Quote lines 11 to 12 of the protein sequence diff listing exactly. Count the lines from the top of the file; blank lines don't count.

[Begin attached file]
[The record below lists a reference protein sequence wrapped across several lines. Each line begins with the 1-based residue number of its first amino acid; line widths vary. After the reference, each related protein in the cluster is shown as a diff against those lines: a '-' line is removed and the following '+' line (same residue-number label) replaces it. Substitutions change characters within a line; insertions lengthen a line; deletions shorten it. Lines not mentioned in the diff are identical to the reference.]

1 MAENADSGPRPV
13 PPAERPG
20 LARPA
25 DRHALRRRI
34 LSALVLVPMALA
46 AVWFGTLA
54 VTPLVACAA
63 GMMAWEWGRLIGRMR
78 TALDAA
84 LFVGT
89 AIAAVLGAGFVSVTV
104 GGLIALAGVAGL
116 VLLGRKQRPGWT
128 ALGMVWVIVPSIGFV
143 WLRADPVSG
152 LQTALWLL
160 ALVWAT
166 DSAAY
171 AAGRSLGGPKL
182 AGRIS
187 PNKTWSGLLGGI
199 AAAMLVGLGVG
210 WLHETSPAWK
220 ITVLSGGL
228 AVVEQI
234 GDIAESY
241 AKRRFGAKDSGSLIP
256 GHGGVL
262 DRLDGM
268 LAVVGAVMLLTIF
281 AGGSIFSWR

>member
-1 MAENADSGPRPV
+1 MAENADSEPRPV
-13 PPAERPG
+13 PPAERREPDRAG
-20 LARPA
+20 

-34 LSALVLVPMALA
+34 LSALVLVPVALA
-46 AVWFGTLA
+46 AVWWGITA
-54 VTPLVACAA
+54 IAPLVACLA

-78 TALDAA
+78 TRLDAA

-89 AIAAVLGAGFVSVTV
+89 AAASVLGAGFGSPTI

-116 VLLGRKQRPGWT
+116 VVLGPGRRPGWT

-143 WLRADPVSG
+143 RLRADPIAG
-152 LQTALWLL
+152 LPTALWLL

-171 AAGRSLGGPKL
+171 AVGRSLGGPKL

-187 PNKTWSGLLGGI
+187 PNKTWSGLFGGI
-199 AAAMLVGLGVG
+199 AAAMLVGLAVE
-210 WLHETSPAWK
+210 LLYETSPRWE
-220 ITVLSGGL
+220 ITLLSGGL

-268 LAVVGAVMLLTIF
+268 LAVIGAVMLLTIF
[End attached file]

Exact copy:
84 LFVGT
89 AIAAVLGAGFVSVTV